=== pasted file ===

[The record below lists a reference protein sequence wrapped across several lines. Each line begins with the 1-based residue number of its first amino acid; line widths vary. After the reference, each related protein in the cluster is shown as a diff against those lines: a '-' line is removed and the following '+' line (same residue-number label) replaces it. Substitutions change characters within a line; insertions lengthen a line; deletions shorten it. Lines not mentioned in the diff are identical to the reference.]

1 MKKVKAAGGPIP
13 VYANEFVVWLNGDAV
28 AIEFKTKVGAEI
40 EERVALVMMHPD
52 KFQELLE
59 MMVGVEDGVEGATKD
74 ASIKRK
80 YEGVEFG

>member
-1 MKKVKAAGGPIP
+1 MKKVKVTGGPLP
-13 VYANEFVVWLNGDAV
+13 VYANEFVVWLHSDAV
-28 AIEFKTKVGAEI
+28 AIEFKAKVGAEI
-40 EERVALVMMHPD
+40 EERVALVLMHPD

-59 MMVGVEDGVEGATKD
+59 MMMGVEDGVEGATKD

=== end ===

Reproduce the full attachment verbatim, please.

[The record below lists a reference protein sequence wrapped across several lines. Each line begins with the 1-based residue number of its first amino acid; line widths vary. After the reference, each related protein in the cluster is shown as a diff against those lines: a '-' line is removed and the following '+' line (same residue-number label) replaces it. Substitutions change characters within a line; insertions lengthen a line; deletions shorten it. Lines not mentioned in the diff are identical to the reference.]

1 MKKVKAAGGPIP
13 VYANEFVVWLNGDAV
28 AIEFKTKVGAEI
40 EERVALVMMHPD
52 KFQELLE
59 MMVGVEDGVEGATKD
74 ASIKRK
80 YEGVEFG

>member
-1 MKKVKAAGGPIP
+1 MKKVKVTGGPLP
-13 VYANEFVVWLNGDAV
+13 VYANEFVVWLHSDAV
-28 AIEFKTKVGAEI
+28 AIEFKAKVGAEI
-40 EERVALVMMHPD
+40 EERVALVLMHPD

-59 MMVGVEDGVEGATKD
+59 MMMGVEDGVEGATKD